Anna introduced us via text. She cultivated this magic. When she first suggested Fiona I was in awe. I never think anyone is gonna want to do anything with me, hahaha. She suggested somebody who I really admire and love. I thought, 'That would be amazing' then I laughed. I genuinely didn't think it would be up her street to come and sing one song amid a chaotic three-day festival. It required singing on the fly, we didn't have much rehearsal, just one very brief hour. When she walked in the rehearsal room I couldn't actually believe it was happening. I'm a seasoned veteran at this point, I've been doing this for 35 years. To experience that visceral thrill is so powerful. You can still be unbuttoned by music and by voices and by truth. I literally could have swooned.
Both at rehearsal and onstage that night you looked like someone who reveres Fiona. I could tell that it meant something to you. Was she what you were expecting?
She was everything I hoped she would be. She was incredibly present and she understood what this whole thing was about. She didn't make it about her. She made it about the statement. The statement was strong, powerful and urgent. I could have been onstage with somebody who just wanted to make it all about them, be the queen in the room, be the star, and that would have been really tedious to me even if it was an artist that I loved and admired as much. But she got down into the dirt and that's what thrilled me.
How did you decide upon the Lesley Gore song? Obviously it strikes an extremely relevant cord with the #Metoo movement…
I may not be a genius but I know what I'm doing. Anna wanted me to do a cover. I knew immediately that this was the song for this event at these times. I was very adamant about that. Everybody's talking about the #Metoo movement, Times Up and this, that and the next thing right now but I've been talking about this since 1995! This is my language, this is the world I understand so I knew how powerful it would be to have an all-female band and all-female choir. I knew that would bring people to their knees. To add Fiona Apple into the mix, people lost it! People were crying in the audience. Afterwards, people were so emotional. They understood what was being said and how it was being said. The defiance, the fury but also the beauty of it, and the pride. For a long time, feminism has been shamed but the principles of feminism are beautiful. I think at that moment everybody saw what was at stake and how powerful change can be for everyone.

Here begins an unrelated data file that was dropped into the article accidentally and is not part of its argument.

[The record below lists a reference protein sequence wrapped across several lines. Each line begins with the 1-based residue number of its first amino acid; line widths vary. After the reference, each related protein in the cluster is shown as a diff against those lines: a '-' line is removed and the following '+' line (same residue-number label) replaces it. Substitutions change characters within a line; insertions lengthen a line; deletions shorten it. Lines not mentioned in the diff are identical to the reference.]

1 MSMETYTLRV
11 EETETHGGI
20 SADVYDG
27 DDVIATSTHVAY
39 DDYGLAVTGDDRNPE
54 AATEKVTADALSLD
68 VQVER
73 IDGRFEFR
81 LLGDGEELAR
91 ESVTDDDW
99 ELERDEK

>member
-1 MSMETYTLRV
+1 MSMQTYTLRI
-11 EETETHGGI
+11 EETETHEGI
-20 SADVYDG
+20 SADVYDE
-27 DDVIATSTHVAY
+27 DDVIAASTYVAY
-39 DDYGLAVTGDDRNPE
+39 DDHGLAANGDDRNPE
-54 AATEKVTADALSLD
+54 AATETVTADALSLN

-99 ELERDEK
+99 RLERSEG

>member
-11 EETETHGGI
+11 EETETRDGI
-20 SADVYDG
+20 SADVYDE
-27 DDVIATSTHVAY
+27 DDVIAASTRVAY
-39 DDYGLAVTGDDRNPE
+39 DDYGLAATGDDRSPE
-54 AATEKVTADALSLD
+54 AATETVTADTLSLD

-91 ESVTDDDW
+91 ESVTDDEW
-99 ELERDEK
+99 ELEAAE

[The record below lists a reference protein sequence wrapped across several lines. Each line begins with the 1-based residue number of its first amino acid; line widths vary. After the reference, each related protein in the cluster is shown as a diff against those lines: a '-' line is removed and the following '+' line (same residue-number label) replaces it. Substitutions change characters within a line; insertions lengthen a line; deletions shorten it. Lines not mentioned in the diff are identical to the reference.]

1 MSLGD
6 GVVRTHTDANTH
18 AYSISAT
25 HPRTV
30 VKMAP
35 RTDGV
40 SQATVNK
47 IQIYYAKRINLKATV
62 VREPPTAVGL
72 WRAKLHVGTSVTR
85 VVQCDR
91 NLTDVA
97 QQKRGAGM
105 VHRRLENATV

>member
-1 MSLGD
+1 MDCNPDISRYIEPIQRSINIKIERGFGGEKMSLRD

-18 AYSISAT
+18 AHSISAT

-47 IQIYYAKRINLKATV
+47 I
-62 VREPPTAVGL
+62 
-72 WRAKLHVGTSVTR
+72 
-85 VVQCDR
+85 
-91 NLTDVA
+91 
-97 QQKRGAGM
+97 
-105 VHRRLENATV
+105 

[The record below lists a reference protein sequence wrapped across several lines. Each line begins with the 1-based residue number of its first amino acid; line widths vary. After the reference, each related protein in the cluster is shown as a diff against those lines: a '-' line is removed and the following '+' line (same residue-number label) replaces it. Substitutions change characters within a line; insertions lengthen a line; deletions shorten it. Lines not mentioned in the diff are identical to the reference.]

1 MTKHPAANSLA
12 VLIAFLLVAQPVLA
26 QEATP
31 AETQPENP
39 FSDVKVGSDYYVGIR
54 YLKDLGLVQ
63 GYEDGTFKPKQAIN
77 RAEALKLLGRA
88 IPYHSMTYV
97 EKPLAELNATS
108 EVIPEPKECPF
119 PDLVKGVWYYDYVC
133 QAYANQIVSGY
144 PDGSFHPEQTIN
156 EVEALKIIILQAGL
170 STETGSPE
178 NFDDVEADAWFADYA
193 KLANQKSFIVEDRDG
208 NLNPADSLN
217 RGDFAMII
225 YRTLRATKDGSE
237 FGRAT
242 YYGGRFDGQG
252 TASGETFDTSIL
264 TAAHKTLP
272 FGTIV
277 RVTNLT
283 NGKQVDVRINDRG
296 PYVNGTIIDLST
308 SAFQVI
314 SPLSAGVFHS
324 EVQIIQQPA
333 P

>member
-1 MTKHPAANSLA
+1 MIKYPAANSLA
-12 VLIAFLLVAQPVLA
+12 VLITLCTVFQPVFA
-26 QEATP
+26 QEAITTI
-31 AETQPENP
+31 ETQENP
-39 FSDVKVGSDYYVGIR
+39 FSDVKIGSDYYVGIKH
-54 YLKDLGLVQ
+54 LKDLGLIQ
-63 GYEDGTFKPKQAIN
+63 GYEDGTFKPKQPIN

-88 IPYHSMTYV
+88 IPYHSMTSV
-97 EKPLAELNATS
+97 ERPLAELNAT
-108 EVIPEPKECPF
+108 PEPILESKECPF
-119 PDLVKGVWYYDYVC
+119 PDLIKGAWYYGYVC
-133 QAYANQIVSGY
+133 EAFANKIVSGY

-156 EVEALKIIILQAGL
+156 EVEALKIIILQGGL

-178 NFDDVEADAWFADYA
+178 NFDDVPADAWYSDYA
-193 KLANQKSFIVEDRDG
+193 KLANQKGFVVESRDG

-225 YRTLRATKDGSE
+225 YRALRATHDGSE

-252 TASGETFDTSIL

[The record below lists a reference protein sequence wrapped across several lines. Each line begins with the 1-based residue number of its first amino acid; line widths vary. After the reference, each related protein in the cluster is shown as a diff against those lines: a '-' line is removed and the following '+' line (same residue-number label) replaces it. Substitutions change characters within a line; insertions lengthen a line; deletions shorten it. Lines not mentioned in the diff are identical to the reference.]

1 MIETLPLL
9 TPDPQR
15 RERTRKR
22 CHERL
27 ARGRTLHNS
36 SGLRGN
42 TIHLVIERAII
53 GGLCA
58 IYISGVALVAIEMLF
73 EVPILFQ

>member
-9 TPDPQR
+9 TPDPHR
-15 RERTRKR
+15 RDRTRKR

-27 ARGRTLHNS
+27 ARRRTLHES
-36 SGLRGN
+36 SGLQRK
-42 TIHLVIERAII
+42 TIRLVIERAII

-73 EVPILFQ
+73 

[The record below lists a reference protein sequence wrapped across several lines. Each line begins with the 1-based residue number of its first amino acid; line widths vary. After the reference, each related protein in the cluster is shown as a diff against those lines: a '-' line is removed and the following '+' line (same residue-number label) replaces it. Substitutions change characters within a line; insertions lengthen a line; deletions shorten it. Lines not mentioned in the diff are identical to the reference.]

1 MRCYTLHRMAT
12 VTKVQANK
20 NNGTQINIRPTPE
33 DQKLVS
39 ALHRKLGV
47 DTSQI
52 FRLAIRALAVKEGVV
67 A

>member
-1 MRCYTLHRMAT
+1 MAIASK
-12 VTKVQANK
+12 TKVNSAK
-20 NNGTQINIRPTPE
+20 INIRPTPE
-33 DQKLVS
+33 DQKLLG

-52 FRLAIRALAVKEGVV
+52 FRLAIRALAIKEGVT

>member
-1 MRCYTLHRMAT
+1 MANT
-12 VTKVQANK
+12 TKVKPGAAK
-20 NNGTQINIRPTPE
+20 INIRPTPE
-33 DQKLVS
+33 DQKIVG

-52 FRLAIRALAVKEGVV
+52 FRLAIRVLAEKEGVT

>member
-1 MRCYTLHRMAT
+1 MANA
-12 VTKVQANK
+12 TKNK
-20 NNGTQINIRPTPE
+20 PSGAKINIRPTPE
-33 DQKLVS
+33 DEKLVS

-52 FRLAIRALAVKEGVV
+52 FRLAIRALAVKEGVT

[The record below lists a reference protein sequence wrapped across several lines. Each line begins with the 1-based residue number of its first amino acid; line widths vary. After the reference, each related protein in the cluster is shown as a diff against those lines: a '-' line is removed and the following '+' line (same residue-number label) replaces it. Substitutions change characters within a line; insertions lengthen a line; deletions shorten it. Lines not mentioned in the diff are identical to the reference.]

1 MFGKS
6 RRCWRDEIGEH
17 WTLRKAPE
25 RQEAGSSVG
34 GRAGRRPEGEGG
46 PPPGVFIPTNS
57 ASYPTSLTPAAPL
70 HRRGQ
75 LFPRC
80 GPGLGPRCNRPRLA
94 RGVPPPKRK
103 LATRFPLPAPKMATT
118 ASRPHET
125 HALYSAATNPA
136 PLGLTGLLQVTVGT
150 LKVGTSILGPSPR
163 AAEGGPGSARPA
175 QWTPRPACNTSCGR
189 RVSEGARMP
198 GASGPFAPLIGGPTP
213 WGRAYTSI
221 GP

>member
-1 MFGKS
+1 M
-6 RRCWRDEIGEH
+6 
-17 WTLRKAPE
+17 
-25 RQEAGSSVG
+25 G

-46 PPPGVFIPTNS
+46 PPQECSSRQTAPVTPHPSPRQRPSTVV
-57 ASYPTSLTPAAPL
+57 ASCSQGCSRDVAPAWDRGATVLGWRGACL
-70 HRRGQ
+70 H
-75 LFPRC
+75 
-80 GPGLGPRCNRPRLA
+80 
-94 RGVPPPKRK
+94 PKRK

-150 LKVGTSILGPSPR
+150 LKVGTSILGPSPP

Her T-shirt was the icing on the cake.
It really was. It was like we'd planned it all but we hadn't. Nobody had spoken to Fiona about wearing that t-shirt. She texted me and Anna in the afternoon: “What are you wearing tonight? I'm thinking about wearing this…” and sent me a cute little picture of her wearing it. I said, “I fucking love it!” It was a genius spark from Fiona. That's what I mean. She understood what was at stake and she was willing to serve the moment and that is what makes her so incredible. But to me this is not about Fiona. This is about other artists, other women, female movements. As spectacular as it was to sing with Fiona. She's an incredible artist with a god-given voice and talent, one of a handful of greats from the last 30 years.
You're right. It's not about Fiona. It is about the larger picture.
It has to be about the larger picture. We have to all learn to serve. That's one of the problems that women face. They feel like when they get the spotlight, the attention and they have their moment, they're scared to spread the microphone around because they've fought so hard for that microphone. They're loathe to give it up. Women have to learn that being in a room with powerful women doesn't diminish their own power, it only augments it. We must all learn to welcome other amazing talents and bright lights, learn to sit alongside another women getting attention and not feel like it takes anything away from us. Because it doesn't. It magnifies our whole picture. That's a lesson women haven't properly ingested yet. It's still very hard for them to enjoy another alpha female's company.
That's a great note to wrap up with.
Thank you! Thank you for having the patience to sit and listen to me rant on. I appreciate you.
We appreciate you too, dude.
Eve Barlow is a writer based in Los Angeles. Follow her on Twitter.